All of the papers find that quality of care is frequently low, the primary reason being the relatively high cost of quality. For example, teacher quality is a compelling influencing factor in overall quality and its benefits for children ― a factor that is also highly dependent on compensation.25 Parents appear to have difficulty affording or perceiving the need for quality care. Nations vary in the extent to which quality child care is viewed as a government responsibility to be supported by regulation and public funding.5 Since support for education is widely regarded as an appropriate government function, it would appear that some nations still have an inadequate appreciation of the educative role of child care. Benefit–cost analyses regarding interventions provide wide margins for benefits over costs, suggesting that even small to moderate benefits from quality care are of sufficient value to warrant government regulation and financial support on behalf of all children.26-27
When governments inadequately invest in quality and policies even encourage use of poor quality care, poor teaching and care giving may lead to poor developmental outcomes for children and failure to obtain the potential benefits of quality care across all domains of development. The foregone developmental benefits are large relative to the employment benefits to parents from such policies.26 Increased support for quality, particularly enhancing the professional capabilities of child care teachers through preservice education and ongoing training could greatly improve the benefits of child care policy for children, families, and the general public.25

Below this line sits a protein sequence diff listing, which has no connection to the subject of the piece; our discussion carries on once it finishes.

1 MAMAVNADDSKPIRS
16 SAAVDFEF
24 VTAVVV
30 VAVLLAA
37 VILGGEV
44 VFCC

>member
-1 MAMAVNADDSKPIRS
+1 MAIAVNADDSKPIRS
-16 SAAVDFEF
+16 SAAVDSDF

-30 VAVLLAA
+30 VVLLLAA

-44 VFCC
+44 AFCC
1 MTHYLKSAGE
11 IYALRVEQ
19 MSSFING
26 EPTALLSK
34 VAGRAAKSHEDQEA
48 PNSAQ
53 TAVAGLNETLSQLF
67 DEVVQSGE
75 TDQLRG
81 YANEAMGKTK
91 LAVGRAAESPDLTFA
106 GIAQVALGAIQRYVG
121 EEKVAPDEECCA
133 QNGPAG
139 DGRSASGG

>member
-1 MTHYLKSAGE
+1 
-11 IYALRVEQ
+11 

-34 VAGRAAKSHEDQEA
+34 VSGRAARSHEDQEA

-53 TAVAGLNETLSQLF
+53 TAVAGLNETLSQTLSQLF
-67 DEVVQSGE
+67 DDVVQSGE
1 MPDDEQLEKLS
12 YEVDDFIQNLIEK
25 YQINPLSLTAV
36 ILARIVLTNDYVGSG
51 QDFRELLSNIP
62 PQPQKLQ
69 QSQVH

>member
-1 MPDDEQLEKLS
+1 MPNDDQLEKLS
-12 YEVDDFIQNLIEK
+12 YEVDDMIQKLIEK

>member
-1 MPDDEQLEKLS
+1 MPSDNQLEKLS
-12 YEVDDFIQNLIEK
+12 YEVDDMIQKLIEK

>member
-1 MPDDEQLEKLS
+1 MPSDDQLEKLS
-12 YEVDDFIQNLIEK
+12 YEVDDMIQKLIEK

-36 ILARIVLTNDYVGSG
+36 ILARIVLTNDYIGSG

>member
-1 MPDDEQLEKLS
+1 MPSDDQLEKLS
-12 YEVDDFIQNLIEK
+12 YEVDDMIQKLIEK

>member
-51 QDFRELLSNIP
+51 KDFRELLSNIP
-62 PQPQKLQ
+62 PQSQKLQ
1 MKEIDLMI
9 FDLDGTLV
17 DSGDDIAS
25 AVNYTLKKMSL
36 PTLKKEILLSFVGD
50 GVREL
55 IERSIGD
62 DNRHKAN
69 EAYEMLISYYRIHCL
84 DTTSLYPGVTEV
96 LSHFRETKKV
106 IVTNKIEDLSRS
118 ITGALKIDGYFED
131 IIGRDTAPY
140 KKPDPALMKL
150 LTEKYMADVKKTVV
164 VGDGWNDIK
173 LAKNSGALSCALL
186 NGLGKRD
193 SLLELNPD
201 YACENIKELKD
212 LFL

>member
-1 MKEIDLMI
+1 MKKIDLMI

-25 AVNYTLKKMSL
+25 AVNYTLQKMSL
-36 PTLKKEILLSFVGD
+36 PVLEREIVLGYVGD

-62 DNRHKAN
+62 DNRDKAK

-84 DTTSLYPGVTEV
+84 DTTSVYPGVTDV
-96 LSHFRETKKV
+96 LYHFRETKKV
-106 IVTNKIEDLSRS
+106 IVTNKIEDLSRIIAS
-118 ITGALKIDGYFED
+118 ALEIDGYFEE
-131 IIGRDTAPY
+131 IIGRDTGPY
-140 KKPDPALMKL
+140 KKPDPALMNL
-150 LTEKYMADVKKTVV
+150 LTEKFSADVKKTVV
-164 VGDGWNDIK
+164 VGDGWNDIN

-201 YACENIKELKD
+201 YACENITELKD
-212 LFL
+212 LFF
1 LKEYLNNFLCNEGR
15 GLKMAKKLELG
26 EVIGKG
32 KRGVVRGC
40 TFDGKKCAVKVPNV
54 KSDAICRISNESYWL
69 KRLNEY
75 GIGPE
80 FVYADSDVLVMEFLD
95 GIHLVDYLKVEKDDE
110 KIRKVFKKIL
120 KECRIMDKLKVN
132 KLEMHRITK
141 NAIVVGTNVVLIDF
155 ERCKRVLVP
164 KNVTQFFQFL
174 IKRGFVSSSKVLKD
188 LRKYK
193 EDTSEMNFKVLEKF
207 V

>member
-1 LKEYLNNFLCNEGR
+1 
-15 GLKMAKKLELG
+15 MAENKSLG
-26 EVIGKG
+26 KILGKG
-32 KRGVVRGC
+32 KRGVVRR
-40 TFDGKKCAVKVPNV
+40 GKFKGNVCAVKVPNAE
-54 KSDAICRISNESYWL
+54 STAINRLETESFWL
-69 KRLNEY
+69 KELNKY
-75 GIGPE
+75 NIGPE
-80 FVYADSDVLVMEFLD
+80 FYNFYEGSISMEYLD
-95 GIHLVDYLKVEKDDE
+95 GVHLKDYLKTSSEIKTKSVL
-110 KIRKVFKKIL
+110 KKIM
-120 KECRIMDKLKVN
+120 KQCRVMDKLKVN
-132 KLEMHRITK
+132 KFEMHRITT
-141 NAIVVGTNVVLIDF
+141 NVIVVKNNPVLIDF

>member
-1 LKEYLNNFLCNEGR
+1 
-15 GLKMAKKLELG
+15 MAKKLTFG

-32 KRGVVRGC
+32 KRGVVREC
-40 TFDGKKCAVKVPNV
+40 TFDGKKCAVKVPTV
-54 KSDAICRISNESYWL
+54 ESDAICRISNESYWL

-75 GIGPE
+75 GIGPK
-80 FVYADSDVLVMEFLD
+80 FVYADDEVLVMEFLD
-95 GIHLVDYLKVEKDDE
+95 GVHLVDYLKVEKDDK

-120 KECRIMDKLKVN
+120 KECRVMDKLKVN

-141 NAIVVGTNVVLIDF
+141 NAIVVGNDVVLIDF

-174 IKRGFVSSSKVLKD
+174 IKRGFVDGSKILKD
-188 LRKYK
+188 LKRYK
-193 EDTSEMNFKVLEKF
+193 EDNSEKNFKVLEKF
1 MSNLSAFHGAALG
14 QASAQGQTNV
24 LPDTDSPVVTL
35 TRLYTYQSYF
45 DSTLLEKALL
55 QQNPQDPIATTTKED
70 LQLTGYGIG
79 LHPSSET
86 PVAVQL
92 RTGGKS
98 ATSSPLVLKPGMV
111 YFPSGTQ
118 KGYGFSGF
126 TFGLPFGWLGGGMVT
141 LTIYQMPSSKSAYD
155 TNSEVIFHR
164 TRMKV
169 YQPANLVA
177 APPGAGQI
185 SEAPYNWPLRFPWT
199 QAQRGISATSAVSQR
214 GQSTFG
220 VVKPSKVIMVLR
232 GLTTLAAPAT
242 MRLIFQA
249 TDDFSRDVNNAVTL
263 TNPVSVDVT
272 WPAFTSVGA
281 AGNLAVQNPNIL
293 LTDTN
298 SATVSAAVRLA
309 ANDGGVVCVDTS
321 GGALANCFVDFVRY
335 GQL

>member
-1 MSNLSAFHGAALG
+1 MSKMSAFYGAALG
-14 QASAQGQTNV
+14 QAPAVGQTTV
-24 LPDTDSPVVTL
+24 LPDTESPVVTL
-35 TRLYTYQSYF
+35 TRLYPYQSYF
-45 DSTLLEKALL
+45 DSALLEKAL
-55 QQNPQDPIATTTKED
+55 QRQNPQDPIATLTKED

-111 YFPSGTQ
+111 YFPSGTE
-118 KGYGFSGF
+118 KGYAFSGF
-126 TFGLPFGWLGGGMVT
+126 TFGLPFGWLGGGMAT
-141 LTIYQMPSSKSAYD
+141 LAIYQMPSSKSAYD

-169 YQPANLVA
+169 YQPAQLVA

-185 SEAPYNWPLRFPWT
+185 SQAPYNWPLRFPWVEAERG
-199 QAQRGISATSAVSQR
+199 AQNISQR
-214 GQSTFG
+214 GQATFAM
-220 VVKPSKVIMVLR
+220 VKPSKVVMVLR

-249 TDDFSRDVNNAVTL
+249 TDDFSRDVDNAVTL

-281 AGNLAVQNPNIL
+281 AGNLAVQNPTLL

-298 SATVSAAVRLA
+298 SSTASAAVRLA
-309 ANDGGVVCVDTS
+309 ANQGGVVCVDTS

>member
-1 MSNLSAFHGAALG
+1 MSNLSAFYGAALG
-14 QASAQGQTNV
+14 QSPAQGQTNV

- Camilli G, Vargas S, Ryan, S, Barnett, WS. Meta-analysis of the effects of early education interventions on cognitive and social development. Teachers College Record 2010;112(3):579-620.
- Nores M, Barnett WS. Benefits of early childhood interventions across the world: (Under) Investing in the very young. Economics of Education Review 2010;29(2):271-282.
- Belsky J. Developmental risks (still) associated with early child care. Journal of Child Psychology and Psychiatry and allied disciplines 2001;42(7):845-859.
- Casper LM, Bianchi SM. Continuity & change in the American family. Thousand Oaks, CA: Sage Publications; 2002.
- Kamerman SB, ed. Early childhood education and care:International perspectives. The report of a consultative meeting. New York, NY: The Institute for Child and Family Policy at Columbia University; 2001.
- Tietze W, Cryer D. Current trends in European early child care and education. The Annals of the American Academy of Political and Social Science 1999;563:175-193.
- Goelman H, Doherty G, Lero D, LeGrange A, Tougas J. You bet I care: Caring and learning environments: Quality in child care centers across Canada. Guelph, ON: Centre for Families, Work and Well-Being, University of Guelph; 2000.
- Ahnert L, Lamb ME. Shared care: Establishing a balance between home and child care settings. Child Development 2003;74(4):1044-1049.
- Barnett WS. Preschool education and its lasting effects: Research and policy implications. Tempe, AZ: Education Policy Research Unit. Education and Public Interest Center; 2008.
- McKay H, Sinisterra L, McKay A, Gomez H, Lloreda P. Improving cognitive ability in chronically deprived children. Science 1978;200(4339):270-278.
- Peisner-Feinberg ES, Burchinal MS, Clifford R, Culkin M, Howes C, Kagan SL, Yazejian N, Byler P, Rustici J, Zelazo J. The children of cost, quality and outcomes go to school. Chapel Hill, NC: University of North Carolina, Frank Porter Graham Child Development Center; 1999.